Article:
So if in the increasing hustle and bustle you’ve already started to notice yourself playing out some of those old game patterns:

(a) Don’t worry — that’s understandable, because up until now, given the ways that humans have approached the practice of business, this is typically what it’s taken to build up enough momentum to get a business off the ground;

(b) We all know how easy it is to get swept up in something that we’re excited about or feel responsible for and to lose track of time, lose our awareness and commitment to our self-care, and/or neglect to put as much attention on the quality of our connections with the people we love.

But if we’re pushing ourselves to make things happen rather than going with the flow, putting ourselves last (behind responding to the late night emails and phone calls) and/or neglecting our relationships, it won’t be long before we (and the organism) really start to feel the impact of it; and

(c) Given that we are now talking about business as a journey and practice of embodiment, this therefore invites a reorientation in our approach such that we’re prioritising keeping our bodies open and relaxed throughout the process of growing our vision to fruition.

So once the ball’s rolling, your business is in motion and it starts to have a momentum of its own, how do you continue to tend, maintain and nurture a healthy startup culture?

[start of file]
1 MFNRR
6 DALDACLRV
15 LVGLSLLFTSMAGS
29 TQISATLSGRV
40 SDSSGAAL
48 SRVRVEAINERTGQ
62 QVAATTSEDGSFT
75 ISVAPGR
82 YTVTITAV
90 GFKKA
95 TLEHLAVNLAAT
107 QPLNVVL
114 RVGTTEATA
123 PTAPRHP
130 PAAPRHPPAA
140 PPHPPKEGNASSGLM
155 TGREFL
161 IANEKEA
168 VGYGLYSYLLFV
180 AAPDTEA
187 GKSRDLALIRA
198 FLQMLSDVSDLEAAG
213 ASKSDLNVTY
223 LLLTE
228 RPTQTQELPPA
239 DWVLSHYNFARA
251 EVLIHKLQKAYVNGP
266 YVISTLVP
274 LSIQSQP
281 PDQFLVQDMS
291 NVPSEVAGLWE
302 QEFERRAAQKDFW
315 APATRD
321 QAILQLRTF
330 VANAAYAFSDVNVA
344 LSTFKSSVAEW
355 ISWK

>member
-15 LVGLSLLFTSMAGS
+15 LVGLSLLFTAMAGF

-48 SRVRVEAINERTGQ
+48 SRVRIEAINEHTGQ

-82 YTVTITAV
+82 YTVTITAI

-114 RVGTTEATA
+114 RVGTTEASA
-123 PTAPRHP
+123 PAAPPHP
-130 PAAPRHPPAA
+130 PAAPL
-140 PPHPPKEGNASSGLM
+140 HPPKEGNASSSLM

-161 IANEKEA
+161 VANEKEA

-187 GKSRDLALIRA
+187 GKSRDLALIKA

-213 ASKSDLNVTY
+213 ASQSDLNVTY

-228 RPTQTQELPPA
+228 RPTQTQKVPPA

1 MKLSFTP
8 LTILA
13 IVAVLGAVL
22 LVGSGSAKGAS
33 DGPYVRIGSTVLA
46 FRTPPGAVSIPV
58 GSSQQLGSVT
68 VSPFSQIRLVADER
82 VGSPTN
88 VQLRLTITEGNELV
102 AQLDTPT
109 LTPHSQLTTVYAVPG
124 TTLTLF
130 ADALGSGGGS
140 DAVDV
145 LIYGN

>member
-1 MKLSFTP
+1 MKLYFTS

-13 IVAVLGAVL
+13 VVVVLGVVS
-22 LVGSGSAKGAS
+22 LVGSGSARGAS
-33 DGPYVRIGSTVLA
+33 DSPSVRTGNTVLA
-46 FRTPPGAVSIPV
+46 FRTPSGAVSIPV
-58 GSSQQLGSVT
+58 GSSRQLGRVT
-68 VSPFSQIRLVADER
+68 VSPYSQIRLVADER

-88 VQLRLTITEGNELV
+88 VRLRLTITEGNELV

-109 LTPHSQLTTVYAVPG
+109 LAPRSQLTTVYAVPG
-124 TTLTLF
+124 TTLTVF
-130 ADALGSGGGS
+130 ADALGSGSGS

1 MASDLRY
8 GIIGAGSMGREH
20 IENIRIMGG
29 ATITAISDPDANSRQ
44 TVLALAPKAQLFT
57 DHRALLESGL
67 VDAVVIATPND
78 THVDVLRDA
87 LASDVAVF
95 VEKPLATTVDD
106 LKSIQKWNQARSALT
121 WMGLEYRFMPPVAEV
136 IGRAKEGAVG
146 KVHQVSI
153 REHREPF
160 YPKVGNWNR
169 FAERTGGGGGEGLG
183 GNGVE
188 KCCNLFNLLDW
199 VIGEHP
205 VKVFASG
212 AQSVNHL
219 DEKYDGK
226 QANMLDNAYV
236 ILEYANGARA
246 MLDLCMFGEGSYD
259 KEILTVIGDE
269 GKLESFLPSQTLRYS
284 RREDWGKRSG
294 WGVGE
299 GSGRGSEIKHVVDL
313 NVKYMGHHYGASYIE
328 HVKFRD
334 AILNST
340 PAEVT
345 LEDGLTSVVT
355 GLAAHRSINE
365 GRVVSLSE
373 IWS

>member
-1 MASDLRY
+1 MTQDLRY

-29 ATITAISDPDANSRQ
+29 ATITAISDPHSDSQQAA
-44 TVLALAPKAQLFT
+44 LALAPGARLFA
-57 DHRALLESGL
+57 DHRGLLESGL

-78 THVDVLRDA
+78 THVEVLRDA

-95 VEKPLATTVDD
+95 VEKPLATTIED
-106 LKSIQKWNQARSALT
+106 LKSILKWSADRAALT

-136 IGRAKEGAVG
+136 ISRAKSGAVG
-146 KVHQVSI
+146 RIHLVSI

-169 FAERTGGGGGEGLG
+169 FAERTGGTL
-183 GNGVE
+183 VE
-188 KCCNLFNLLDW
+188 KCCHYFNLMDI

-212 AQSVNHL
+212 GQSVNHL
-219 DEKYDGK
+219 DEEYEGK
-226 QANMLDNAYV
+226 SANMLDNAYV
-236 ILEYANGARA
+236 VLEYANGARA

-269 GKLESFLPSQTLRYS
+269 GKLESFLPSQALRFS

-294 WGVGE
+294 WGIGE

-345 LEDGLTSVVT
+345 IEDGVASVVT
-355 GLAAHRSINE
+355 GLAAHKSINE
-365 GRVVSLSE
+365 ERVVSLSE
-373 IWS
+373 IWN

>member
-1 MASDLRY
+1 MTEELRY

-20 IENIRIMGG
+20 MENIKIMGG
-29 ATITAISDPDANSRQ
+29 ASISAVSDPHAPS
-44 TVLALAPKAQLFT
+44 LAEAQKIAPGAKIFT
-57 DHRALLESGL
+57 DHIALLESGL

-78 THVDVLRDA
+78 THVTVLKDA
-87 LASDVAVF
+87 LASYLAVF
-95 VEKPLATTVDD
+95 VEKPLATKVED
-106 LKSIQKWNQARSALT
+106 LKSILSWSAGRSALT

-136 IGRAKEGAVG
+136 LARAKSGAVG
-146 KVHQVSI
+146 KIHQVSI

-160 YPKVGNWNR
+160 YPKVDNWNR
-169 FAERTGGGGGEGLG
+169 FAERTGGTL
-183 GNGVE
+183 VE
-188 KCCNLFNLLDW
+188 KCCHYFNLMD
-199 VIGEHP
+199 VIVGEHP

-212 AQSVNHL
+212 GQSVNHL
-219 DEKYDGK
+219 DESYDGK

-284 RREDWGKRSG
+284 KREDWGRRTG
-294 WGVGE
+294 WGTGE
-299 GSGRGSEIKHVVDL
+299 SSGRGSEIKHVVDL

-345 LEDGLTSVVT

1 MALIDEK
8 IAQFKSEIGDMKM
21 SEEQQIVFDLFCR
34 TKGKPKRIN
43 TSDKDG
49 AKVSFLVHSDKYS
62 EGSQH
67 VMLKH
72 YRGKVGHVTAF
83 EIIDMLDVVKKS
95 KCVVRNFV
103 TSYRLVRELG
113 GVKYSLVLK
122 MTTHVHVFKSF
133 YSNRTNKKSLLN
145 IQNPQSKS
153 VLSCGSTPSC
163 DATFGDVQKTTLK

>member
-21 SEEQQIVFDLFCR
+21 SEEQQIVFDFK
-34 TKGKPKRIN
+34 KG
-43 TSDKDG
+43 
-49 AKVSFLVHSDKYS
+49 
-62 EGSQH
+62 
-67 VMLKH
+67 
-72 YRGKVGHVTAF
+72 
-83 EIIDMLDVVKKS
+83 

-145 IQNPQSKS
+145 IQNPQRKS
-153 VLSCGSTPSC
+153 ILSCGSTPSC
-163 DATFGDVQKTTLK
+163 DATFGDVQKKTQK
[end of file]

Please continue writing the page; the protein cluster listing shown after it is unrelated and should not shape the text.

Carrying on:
First let’s be clear on what a “Culture” is:

A 𝑪𝒖𝒍𝒕𝒖𝒓𝒆 is a product of the aggregate of our 𝐛𝐞𝐡𝐚𝐯𝐢𝐨𝐫𝐬, 𝐧𝐨𝐫𝐦𝐬, 𝐡𝐚𝐛𝐢𝐭𝐬 𝐚𝐧𝐝 𝐚𝐭𝐭𝐢𝐭𝐮𝐝𝐞𝐬 𝐨𝐯𝐞𝐫 𝐭𝐢𝐦𝐞.

So, what this tells us is that, whether we’re aware of it or not, our organism’s culture is forming by virtue of how we’re showing up….

….with continuity…..

……over time.

If we’re consistently doing ᴀ̳ɴ̳ʏ̳ᴛ̳ʜ̳ɪ̳ɴ̳ɢ̳, whether that’s:

- Having late nights;

- Starting late in the mornings;

- Eating an imbalanced diet;

- Spending time glued to the computer screen;

- Not getting exercise;

- Smoking;

- Feeling wound or stressed most days;


- Exercising regularly;

- Eating a balanced diet;

- Having creative writing time each day;

- Spending time out in Nature;

- Incorporating prayer, dance, ceremony and ritual; and

- Celebrating wins and milestones

then that’s the culture that we’re beginning to instantiate and that will engender the organism’s culture over time.

To be clear, there’s no value judgment on how you choose to show up (as there’s no right or wrong when it comes to these things) it can just be helpful to think of it in terms of how you’re choosing to show up as the gardener of your garden or ecosystem.

You could just plant the Divine seed of your vision and put very little attention or intentionality into the cultural soil and just wait and see what happens over time;

Only to return a year later to find that the weeds have overtaken it, there are some plants that are not getting enough water, there’s not actually the fertilizer in the soil to help it thrive;

And then you’re having to weed the garden more later on.

But if as the gardener of your ecosystem you’re really tending it with intentionality and care from the very beginning, with that first seed planting, and you’re also considering the more subtle aspects like the energetic and relational layers that influence the culture, then you’re not only going to be saving yourself a lot more trouble later down the line;

You’re actually setting yourself up for success.




So having our awareness on what culture is actually forming in our garden or ecosystem over time is vital for creating the environment for it to thrive.

If your team is ready to explore what it’ll take for you to tend and maintain a healthy startup culture in your organism, feel free to DM me to explore how I can support you.



Anna Margolis

As a former lawyer, Anna merges material world memories, tales of transformation and embodied experience in articulating the future of collaboration